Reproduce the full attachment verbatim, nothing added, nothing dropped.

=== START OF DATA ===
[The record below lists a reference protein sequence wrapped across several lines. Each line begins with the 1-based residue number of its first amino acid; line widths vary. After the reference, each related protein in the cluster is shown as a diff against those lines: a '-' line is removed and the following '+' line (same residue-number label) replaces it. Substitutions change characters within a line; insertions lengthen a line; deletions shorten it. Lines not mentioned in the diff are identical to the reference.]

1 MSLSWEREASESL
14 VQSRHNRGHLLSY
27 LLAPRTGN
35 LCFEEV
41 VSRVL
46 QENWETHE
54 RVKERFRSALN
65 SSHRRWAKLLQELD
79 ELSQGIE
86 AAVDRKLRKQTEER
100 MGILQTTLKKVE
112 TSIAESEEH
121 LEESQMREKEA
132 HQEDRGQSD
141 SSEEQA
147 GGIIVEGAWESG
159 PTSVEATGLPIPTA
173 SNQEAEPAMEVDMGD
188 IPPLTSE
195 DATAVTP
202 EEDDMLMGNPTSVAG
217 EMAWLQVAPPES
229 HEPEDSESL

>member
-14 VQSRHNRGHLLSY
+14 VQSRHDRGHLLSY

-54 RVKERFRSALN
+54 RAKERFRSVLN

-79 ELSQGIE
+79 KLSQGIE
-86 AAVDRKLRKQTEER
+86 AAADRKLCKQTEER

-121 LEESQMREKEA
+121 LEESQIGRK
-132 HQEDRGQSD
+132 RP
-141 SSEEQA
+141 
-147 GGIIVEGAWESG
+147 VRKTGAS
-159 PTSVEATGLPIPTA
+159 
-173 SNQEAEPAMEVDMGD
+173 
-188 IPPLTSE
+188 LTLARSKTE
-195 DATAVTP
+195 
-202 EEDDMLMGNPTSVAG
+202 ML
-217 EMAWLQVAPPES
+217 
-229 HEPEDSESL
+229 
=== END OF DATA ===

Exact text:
[The record below lists a reference protein sequence wrapped across several lines. Each line begins with the 1-based residue number of its first amino acid; line widths vary. After the reference, each related protein in the cluster is shown as a diff against those lines: a '-' line is removed and the following '+' line (same residue-number label) replaces it. Substitutions change characters within a line; insertions lengthen a line; deletions shorten it. Lines not mentioned in the diff are identical to the reference.]

1 MSLSWEREASESL
14 VQSRHNRGHLLSY
27 LLAPRTGN
35 LCFEEV
41 VSRVL
46 QENWETHE
54 RVKERFRSALN
65 SSHRRWAKLLQELD
79 ELSQGIE
86 AAVDRKLRKQTEER
100 MGILQTTLKKVE
112 TSIAESEEH
121 LEESQMREKEA
132 HQEDRGQSD
141 SSEEQA
147 GGIIVEGAWESG
159 PTSVEATGLPIPTA
173 SNQEAEPAMEVDMGD
188 IPPLTSE
195 DATAVTP
202 EEDDMLMGNPTSVAG
217 EMAWLQVAPPES
229 HEPEDSESL

>member
-14 VQSRHNRGHLLSY
+14 VQSRHDRGHLLSY

-54 RVKERFRSALN
+54 RAKERFRSVLN

-79 ELSQGIE
+79 KLSQGIE
-86 AAVDRKLRKQTEER
+86 AAADRKLCKQTEER

-121 LEESQMREKEA
+121 LEESQIGRK
-132 HQEDRGQSD
+132 RP
-141 SSEEQA
+141 
-147 GGIIVEGAWESG
+147 VRKTGAS
-159 PTSVEATGLPIPTA
+159 
-173 SNQEAEPAMEVDMGD
+173 
-188 IPPLTSE
+188 LTLARSKTE
-195 DATAVTP
+195 
-202 EEDDMLMGNPTSVAG
+202 ML
-217 EMAWLQVAPPES
+217 
-229 HEPEDSESL
+229 